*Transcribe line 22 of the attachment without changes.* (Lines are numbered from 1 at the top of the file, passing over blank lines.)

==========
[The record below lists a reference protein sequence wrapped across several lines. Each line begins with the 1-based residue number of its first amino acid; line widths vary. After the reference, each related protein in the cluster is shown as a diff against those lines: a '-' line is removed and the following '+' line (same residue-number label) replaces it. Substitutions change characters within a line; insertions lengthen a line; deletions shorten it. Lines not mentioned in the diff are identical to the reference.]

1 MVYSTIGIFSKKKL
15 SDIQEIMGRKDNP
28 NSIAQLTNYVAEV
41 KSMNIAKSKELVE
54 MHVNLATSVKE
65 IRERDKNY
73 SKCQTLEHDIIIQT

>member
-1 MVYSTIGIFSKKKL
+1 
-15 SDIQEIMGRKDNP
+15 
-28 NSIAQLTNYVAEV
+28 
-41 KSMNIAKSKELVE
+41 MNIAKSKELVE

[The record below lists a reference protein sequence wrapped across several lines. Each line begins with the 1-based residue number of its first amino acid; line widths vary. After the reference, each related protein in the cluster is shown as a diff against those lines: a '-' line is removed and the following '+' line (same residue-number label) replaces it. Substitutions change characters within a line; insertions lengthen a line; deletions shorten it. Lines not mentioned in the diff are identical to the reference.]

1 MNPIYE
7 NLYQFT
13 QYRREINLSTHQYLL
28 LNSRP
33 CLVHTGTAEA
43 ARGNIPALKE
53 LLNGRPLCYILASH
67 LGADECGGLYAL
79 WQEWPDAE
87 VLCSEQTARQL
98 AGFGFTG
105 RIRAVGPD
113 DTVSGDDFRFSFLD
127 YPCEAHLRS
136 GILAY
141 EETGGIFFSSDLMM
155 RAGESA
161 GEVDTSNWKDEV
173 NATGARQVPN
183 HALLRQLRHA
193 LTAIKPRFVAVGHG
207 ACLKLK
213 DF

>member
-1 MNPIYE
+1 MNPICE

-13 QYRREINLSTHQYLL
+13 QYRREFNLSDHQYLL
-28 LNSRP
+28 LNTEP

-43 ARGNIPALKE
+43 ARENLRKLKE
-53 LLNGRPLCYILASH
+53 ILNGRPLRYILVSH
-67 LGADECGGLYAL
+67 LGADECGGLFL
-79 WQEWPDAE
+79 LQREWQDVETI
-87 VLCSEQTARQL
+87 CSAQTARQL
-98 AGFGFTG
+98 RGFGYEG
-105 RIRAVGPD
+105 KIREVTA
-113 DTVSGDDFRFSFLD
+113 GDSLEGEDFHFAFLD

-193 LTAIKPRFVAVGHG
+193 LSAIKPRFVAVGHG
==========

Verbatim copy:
28 LNSRP